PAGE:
With Grand Prix Orlando coming up this weekend and a Sealed PTQ season in effect, a lot of players are going to be rushing to get an edge in Khans of
Tarkir Limited. Fortunately, I’ve already played four Sealed events and over a dozen Drafts, and I’ve learned some things I’d like to share about how the
games tend to play. The most fundamental resource in Magic is mana, and in Khans of Tarkir, mana is important in ways one may not expect.
Mana is going to be an interesting question in any gold set, but mana in Khans of Tarkir is exceptional even beyond color. Morph is the arguably the most
mana intensive Limited mechanic ever printed. It both allows decks to play more expensive cards, because they have the low (not that low) buyout price of
three mana, and allows decks to spend more mana over the course of the game, because one ends up spending even more mana on a morph than the high casting
cost of the card would indicate.
The multicolored nature of the format means that it can sometimes be difficult to get enough colored mana to cast all of your spells, but this is
alleviated substantially by the fact that morphs cost colorless mana and that the mana intensive nature of morph asks that you play more lands.
In most Limited formats, you can miss your third land drop for a turn and still be in the game, and missing your fourth of fifth land drop is often
desirable. In Khans of Tarkir, missing your fourth of fifth land drop is often going to be problematic, and you’ll often be happy to have your sixth land
on turn 6. I’ll play eighteen lands a substantial majority of the time, but I’ve seen decks with twenty lands and multiple banners ending Drafts with
winning records (though that is substantially exceptional).
Playing eighteen lands doesn’t mean you don’t need nonbasic lands and other mana fixing. You won’t win many games with a 6/6/6 manabase. In Sealed, you
need to pay a lot of attention to which nonbasic lands you open, as they’ll have a strong impact on which spells you can put in your decks together. Having
your colored mana work most of the time might be a lot more important than getting an extra bomb in your deck.
AJ Sacher has been mocked a lot for a theory he’s written about a few times that he calls ” stock mana theory” that tries to boil all exchanges down to mana.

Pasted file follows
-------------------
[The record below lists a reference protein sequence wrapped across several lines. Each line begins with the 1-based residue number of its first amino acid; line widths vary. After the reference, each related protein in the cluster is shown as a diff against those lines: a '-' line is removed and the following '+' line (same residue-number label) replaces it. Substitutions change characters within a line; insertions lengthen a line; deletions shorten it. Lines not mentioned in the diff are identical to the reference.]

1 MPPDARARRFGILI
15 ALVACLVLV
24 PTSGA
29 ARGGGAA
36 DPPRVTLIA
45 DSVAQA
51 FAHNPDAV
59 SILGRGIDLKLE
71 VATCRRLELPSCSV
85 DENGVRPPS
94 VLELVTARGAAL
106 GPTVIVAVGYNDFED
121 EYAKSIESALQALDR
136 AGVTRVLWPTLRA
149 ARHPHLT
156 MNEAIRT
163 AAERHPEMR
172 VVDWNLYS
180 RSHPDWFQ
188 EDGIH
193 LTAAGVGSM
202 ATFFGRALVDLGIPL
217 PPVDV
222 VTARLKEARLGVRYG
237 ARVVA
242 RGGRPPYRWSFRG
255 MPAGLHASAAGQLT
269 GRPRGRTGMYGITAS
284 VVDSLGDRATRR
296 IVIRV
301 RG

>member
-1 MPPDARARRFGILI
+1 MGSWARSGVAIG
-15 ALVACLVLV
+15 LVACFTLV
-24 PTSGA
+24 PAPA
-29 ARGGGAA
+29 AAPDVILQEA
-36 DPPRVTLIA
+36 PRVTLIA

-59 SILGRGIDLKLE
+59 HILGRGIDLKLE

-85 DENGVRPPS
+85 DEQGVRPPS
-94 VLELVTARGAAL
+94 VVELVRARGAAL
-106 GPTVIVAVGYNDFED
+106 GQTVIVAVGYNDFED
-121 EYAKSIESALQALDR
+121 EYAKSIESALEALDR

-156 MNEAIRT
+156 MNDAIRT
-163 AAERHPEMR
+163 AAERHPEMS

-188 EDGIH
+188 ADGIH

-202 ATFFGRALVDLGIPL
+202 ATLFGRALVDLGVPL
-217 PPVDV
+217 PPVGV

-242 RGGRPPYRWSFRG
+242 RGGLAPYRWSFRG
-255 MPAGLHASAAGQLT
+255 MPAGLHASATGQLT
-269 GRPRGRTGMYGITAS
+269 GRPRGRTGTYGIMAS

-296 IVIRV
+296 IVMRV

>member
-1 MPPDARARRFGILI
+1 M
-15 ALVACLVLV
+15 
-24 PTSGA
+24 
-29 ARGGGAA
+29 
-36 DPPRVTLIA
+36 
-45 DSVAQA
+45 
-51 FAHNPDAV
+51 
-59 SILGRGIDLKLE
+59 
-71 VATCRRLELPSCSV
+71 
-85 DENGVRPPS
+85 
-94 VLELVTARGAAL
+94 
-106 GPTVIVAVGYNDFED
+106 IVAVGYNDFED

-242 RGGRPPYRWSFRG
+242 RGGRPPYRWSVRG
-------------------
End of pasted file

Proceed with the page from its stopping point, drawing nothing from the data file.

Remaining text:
Without getting into the details of that theory, I will say that it is often true in a game of Magic that the player who spends the most mana over the
course of a game is likely to win. When aggro decks win, it’s because they curve out and spend 1+2+3+3 mana over the first four turns, while their control
opponent maybe didn’t do anything until turn 3, so their down four mana spent in the first four turns. When the control deck wins it’s because the game
went longer, and the aggressive deck only drew cards that cost a few mana each turn later in the game, so while they may have started out ahead due to
curving out, the control deck caught up and passed them by playing more expensive spells later on.
Khans of Tarkir Limited is exceptional in that it’s rare for players to run out of things to do with their mana even in fairly long games because of how
much mana morphs use. More often than not, when a game ends, both players will have spells left in their hand. What this means is that the best way to
spend more mana over the course of game is just to make more land drops, since you’re almost always spending all available mana.
This is true in stark contrast to most Limited formats where the player who spent the most mana will be the player whose curve is correct for the length of
game played (the longer the game, the more likely the player with the higher total converted mana cost in their deck is to win).
This first and most obvious lesson here is that playing more lands is good, but it has a lot of other implications in actual gameplay.